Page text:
Her sentence was hanging. Some say that she might have murdered asmany as 21 people, of whom 11 of her children. Furthermore she is suspected ofmurdering three of her four husbands, probably in order to collect on theirinsurance policies. Her main method was poisoning the food of her victims witharsenic poisoning. This caused a painful but fast death. Policemen started toinvestigate her after there were some rumours about Mary Ann.
She was convicted,but her trial got delayed until after she gave birth to her last child. 5. Women in prison In the Victorian Era prisons were very often large,old buildings, such as former castles. They tended to be damp, unhealthy,insanitary and over-crowded. All types of prisoners were kept together as forexample at the prison Coldbath Fields. Not only men, women and children didtheir time here, but also mentally ill people, heavy criminals and pettycriminals. Even people awaiting their trial and debtors remained here.Each prison was run by the gaoler in his own way.
He had all the power and made up the rules. The rich, or anyone who could pay,could buy extra privileges, such as a private room, higher quality food, alarger amount of visitors, the permission to keep pets, the possibility to sendand receive letters, and receiving books to read. The prisoners who were notable to pay, lived under a basic regime which was rather grim. When theprisoners’ sentence was finished they evenhad to pay the gaoler in order to be let out.Being sent to prison was meant to make theprisoners reflect on their crimes. Many of the obligatory activities had noother purpose than the effort of carrying out the punishment itself. Someprisons even “practised segregation” or held prisoners in isolation in order tokeep them silent so that they could reflect their actions.
As a consequence ofthe harsh treatment many prisoners went mad under this system. Even though thehuge consequences of long internment Victorian convict prisons made verylittle provision to deal with mental illness, or to protect the mental healthof any of the prisoners.Another reason for the harsh treatment was that bythe 1850s it was believed that many criminals were habitual criminals and thusthat they would commit crimes over and over again and that nothing would changeor stop them. Therefor they had to be scared enough by prison in hope to neveroffend again. Political leaders of that time, such as Sir Edmund du Cane,promised the public that prisoners would get “Hard Labour, Hard Fare and Hard Board”when serving their time in prison.Although life in prison was harsh and supposed todissuade people from committing crimes, many women saw it as an improvement onlife in the workhouse.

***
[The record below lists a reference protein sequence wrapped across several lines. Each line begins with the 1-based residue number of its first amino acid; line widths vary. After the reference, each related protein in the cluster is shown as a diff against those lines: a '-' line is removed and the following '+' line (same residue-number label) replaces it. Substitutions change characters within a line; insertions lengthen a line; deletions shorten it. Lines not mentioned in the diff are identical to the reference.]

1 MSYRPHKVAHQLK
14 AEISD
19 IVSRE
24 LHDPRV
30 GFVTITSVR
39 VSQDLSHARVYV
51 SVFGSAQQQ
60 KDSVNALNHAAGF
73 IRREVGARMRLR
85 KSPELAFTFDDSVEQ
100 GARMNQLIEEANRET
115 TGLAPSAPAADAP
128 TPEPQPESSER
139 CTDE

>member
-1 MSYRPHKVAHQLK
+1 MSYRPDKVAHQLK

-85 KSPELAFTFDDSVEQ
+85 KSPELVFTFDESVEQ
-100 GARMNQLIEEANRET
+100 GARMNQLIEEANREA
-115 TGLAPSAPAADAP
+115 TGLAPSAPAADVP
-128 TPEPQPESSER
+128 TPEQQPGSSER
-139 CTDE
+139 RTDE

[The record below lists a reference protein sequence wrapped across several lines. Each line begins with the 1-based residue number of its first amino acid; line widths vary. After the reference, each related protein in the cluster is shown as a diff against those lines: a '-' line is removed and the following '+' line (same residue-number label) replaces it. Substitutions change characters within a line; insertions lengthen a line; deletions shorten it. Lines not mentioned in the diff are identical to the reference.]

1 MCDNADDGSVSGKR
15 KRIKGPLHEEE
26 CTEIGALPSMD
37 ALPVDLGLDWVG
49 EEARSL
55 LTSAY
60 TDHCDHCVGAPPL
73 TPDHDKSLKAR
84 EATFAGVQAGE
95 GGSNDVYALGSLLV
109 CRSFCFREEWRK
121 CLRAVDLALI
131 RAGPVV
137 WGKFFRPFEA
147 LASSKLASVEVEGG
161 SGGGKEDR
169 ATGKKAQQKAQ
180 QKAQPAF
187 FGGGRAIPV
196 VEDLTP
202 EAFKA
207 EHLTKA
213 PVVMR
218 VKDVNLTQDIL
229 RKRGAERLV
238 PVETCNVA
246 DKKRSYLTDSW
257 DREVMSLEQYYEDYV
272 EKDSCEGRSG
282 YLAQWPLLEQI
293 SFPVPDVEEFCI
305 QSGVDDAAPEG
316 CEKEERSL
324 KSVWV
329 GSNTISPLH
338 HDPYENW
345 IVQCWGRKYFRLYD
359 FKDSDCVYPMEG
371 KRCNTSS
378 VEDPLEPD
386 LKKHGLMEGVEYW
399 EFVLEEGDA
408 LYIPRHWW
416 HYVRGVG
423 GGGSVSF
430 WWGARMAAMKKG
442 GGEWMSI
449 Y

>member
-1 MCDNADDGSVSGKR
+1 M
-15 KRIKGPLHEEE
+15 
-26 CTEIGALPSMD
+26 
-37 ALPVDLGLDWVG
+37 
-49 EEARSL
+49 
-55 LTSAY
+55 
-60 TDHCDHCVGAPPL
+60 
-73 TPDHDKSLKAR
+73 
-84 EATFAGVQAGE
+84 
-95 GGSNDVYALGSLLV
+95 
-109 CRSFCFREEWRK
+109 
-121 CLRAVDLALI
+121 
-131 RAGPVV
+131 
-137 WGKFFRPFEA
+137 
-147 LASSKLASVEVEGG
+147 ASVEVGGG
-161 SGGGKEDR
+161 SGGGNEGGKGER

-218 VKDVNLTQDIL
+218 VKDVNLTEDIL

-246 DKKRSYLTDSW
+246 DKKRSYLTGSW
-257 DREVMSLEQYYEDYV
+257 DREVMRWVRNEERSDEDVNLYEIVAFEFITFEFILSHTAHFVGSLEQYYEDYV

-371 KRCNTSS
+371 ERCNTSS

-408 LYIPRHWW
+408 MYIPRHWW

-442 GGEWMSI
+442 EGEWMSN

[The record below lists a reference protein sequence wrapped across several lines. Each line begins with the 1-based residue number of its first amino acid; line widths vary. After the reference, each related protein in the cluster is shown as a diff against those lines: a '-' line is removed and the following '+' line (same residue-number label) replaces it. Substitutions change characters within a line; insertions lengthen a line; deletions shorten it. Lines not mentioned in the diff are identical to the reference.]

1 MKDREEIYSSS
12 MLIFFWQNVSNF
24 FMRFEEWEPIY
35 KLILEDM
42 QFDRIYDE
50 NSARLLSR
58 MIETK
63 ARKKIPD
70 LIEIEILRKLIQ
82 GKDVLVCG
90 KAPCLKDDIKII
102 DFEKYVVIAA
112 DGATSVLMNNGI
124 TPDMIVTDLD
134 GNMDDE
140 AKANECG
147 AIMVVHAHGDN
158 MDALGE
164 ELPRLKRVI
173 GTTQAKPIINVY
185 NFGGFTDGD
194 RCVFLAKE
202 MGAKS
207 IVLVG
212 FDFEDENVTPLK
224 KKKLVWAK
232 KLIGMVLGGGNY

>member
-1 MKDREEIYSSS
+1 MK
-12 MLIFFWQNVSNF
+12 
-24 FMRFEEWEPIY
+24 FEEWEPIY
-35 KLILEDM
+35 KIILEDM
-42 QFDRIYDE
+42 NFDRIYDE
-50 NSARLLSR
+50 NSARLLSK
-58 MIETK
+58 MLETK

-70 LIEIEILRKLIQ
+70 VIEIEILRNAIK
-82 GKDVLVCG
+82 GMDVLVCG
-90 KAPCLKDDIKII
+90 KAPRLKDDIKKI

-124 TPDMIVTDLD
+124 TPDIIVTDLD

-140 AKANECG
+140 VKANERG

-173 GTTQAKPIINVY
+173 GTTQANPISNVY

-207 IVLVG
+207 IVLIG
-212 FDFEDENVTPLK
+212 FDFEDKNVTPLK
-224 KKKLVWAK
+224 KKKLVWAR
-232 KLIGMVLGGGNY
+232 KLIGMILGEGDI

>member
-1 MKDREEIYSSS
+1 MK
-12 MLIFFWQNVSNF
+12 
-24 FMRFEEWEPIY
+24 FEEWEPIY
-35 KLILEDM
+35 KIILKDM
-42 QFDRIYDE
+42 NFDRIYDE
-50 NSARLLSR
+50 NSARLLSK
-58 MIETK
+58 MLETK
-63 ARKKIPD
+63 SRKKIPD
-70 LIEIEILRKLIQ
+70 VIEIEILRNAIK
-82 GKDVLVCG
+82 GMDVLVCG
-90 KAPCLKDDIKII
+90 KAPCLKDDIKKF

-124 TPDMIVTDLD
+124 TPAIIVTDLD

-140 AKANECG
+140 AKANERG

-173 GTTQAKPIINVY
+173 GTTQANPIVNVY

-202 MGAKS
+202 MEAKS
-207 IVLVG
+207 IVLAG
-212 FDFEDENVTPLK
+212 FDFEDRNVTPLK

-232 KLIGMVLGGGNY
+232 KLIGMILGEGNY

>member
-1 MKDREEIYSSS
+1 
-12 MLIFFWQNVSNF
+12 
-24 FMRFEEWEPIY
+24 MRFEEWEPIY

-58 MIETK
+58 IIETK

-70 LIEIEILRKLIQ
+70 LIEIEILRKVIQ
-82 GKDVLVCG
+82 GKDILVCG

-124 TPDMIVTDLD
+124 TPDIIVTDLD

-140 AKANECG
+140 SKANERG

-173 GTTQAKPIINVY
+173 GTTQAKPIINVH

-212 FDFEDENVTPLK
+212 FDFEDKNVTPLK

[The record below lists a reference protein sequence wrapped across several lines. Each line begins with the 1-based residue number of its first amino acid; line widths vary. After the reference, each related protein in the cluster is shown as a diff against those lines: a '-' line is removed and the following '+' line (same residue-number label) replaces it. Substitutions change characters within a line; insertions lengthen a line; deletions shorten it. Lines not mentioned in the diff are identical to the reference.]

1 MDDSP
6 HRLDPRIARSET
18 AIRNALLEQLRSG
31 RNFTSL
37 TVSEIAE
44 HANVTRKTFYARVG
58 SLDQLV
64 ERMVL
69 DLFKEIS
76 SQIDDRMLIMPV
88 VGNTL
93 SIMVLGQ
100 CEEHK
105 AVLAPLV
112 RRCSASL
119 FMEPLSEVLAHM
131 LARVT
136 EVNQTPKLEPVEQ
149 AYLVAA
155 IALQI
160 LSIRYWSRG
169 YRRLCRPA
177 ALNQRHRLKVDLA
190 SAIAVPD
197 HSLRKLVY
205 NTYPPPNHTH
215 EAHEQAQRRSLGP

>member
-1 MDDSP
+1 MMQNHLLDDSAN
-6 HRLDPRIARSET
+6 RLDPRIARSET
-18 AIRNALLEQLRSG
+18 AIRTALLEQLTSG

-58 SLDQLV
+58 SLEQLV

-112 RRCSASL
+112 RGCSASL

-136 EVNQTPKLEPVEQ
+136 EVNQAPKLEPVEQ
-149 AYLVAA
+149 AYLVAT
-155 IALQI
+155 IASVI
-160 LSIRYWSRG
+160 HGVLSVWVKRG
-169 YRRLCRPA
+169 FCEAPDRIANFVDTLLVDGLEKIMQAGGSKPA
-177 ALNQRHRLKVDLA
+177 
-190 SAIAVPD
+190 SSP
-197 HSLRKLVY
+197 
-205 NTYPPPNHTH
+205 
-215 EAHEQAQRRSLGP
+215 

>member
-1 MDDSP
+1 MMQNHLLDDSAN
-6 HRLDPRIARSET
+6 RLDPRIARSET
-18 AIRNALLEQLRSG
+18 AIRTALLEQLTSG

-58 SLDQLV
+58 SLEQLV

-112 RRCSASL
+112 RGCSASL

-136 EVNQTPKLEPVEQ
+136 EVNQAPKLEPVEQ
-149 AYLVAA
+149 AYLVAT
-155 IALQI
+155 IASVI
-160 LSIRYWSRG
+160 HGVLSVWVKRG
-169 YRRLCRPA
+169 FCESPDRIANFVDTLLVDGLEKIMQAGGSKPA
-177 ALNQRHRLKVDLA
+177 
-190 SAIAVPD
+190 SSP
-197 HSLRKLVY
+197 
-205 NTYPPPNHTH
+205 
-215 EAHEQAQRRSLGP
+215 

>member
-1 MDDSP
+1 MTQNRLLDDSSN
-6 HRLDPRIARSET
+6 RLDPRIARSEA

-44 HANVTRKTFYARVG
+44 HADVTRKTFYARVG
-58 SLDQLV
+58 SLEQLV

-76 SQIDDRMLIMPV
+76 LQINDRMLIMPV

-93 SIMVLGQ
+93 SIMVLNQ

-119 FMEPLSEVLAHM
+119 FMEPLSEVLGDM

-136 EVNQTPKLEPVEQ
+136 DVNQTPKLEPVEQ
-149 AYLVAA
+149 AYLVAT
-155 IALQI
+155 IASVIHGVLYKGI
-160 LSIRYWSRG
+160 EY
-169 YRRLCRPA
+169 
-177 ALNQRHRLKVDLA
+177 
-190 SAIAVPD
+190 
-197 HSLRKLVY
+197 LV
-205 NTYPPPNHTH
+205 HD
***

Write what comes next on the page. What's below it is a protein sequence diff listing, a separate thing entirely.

As one inmate put it, ‘I can have a room to myself, andwhat with three meals a day, and the doctor whenever I want him, I’m better offhere.’ Women prisoners referred to a sentence of a few days as ‘a wash andbrush up’. 6. Reactions to women committing crimesThe media hype and furore surrounding the cases ofwomen who committed crimes remind us of the extreme cultural anxieties evoked by women who kill. Convictions ofwomen for violent crimes may be rare events; they invite, however,disproportionate comment and attention because of the perversions of”natural” womanhood that their actions are understood to represent,raising concerns about women’s role, marriage and the domestic sphere.The local community, therefore, was directlyimplicated in the unfolding drama of criminal cases; they were also involved,in a wider sense, as consumers of media and literary representations.
The veryorganised and controlled response to murder in the reporting of the newspapersasserted and implied the beliefs of those who produced and consumed them,beliefs which were ‘part of a popular and public explanation of ordinary andeveryday experienceWomen who committed murders were called words suchas ‘tigress’ and ‘vampire’ suggest an animal and supernatural strength andferocity; ‘taper fingers’ are evocative of witch-like characteristics.The New Newgate Calendar was one of the mostimportant publishers of criminal fiction in the 18th and 19thcenturies. They published stories of women who kill. Very often it had anerotic dimension.